MADRID—Determining what is a best practice in rheumatology and then implementing improvements based on what you find can be fraught with complexity, an expert said during the 2017 Annual European Congress on Rheumatology (EULAR). Examples are emerging of benchmarking projects in which electronic registers are used to improve patient care, said William Dixon, MD, chair of digital epidemiology at the University of Manchester, UK.
Dr. Dixon outlined how successful benchmarking—which Xerox pioneered in the 1990s to regain ground lost to competitors in the photocopying business—involves asking the right questions and coming up with good answers to those questions. Benchmarking, as he described it, is a seven-step process:
- Identify what to benchmark;
- Determine what to measure to assess that benchmark;
- Identify who to benchmark;
- Collect the data;
- Analyze the data;
- Set goals and develop a plan of action; and
- Monitor the process.
Whatever is measured should be relevant, important, reliable, unambiguous, feasible in terms of being measured and standardized, valid and able to be acted upon, Dr. Dixon said. But what to measure may not be as clearcut as it seems. Example: In an intensive care unit, mortality is an obvious data point to compare from institution to institution, but what if one unit has a higher patient age and a higher comorbidity burden?
“If we think about rheumatology, what is it that we should be benchmarking that meets all of these criteria?” Dr. Dixon asked.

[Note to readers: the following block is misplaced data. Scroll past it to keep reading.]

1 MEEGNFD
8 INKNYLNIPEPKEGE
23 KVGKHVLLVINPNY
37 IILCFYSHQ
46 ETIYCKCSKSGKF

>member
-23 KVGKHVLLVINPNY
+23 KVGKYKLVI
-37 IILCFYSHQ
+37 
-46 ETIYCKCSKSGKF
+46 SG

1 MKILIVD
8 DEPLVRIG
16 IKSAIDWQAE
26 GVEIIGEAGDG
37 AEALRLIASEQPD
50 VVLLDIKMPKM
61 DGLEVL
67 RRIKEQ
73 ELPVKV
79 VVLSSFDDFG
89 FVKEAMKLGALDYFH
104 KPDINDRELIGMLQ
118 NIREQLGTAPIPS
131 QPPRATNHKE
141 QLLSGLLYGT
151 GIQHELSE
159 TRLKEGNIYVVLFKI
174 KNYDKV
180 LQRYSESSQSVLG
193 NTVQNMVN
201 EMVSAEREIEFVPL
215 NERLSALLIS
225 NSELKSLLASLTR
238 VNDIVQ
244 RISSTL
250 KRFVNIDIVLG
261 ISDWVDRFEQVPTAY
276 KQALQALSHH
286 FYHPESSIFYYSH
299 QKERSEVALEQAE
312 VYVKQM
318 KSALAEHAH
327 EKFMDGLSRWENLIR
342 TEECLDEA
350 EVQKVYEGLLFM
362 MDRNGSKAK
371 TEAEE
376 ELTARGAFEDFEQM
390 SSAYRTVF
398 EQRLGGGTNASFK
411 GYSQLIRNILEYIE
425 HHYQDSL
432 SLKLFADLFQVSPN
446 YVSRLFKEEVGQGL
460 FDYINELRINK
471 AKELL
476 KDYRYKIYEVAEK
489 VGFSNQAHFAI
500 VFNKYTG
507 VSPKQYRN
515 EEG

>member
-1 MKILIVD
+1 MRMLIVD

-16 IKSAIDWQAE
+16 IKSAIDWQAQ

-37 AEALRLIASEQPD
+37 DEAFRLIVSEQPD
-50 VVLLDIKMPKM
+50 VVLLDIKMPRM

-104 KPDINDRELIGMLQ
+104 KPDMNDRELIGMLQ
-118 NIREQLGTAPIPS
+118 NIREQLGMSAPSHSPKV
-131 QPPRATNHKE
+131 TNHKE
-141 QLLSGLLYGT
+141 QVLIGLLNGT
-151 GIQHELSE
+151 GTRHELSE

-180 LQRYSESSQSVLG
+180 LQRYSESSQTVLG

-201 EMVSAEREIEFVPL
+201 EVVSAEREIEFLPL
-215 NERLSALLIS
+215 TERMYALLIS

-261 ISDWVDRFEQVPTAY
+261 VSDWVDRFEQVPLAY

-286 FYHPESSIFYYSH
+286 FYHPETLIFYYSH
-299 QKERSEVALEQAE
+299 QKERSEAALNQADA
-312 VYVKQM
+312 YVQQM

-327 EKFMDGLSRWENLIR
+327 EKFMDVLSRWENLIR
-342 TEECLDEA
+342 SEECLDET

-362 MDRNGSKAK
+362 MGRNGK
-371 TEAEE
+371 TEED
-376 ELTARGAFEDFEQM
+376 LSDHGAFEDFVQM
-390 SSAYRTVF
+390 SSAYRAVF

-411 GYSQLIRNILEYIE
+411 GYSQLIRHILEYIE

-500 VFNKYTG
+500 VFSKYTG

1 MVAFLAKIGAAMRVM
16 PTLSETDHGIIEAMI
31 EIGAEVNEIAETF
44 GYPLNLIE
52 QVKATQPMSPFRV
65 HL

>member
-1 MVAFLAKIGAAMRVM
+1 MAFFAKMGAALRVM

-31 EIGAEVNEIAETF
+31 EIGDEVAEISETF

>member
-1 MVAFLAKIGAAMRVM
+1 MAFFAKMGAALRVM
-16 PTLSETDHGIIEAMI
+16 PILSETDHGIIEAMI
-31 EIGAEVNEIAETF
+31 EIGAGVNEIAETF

He said the ACR’s RISE Registry deserves praise for having collected data from about a quarter-million patients and more than 300 doctors in at least 55 practices, according to data presented last year. [Editor’s note: As of June 2017, 719 U.S. providers participate in the RISE Registry, representing more than 1 million patients and roughly 20% of practicing U.S. rheumatologists. RISE has amassed data on approximately 6 million patient encounters.] “[After] you’ve done the plumbing [i.e., set up the EHR software], you don’t have to do any more,” he said. “Those data just flow out to the RISE Registry.”
Other examples: In Portugal, the Rheumatic Diseases Portuguese Register (Reuma-pt) involved creating a core set of data that was considered good clinical practice before the registry was established. There, just the process of measuring for these data led to improved care, Dr. Dixon said.
In Denmark, the Danbio registry could be a model to follow. One of its features is that it allows patients to enter their data in real time before a consultation. Dr. Dixon said it’s a “fantastic example of how we can collect structured data for quality improvement.”